Load securement issues
Drivers and their trucking carrier employers are normally responsible for securing loads. However, when a shipper loads and seals a trailer, it becomes the responsible party for properly securing the load. In most cases, the LTL drivers will be present while their trucks are being loaded and can dictate where the products should be placed within their trucks’ trailers. Since different types of products can greatly vary in size, weight, and shape, drivers must be thoroughly trained in weight distribution and proper load securement. They must also be familiar with the different securement devices to use to secure different products, including chains, straps, blocking, dunnage, and load bars. Products must be properly placed on the trailer to ensure that they are properly secured under the regulations from the Federal Motor Carrier Safety Administration.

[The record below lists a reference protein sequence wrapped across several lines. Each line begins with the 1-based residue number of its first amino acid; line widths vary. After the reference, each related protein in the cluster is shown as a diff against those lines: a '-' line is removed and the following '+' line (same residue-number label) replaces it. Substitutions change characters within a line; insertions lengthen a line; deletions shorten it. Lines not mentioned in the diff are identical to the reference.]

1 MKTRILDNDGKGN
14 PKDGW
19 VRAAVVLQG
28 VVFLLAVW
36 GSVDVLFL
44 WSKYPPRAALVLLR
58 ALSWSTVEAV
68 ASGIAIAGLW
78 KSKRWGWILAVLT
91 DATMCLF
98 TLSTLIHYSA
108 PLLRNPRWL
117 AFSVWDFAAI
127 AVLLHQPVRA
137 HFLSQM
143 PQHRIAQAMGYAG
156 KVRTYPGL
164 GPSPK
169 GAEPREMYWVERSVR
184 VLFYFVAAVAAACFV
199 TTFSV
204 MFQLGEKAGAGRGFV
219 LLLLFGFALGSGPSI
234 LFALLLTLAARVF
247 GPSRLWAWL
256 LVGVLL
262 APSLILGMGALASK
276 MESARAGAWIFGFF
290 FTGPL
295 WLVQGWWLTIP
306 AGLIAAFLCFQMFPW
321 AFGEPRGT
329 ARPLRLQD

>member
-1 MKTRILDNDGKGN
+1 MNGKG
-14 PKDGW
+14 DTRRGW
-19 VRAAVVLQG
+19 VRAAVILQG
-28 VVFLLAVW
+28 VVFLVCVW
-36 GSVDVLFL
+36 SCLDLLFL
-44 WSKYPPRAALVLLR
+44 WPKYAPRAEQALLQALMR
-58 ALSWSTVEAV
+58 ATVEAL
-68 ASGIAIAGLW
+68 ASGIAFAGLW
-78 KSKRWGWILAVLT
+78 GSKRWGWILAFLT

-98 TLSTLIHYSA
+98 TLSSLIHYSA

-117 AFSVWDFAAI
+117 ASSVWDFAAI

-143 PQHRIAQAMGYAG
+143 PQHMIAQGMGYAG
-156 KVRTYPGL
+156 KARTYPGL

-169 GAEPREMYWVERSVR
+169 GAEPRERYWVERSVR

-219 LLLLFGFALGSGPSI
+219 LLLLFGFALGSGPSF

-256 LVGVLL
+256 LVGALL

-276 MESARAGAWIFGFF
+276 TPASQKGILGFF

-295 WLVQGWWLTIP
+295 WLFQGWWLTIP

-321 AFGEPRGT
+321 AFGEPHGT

When a truck is improperly loaded and secured, the cargo can shift while the driver is driving. This can cause the truck to be less stable and hinder the driver’s ability to handle the truck. When a truck’s direction or speed changes during a trip from normal driving maneuvers, including braking, speeding up or turning, an improperly loaded cargo can shift and move backward, forward, left, or right.
An unbalanced load can also cause a truck to roll over. Truck drivers or shippers must center the cargo’s weight as near as possible to the midline of the truck to mitigate this risk, and drivers must be cautious when turning to avoid rolling over.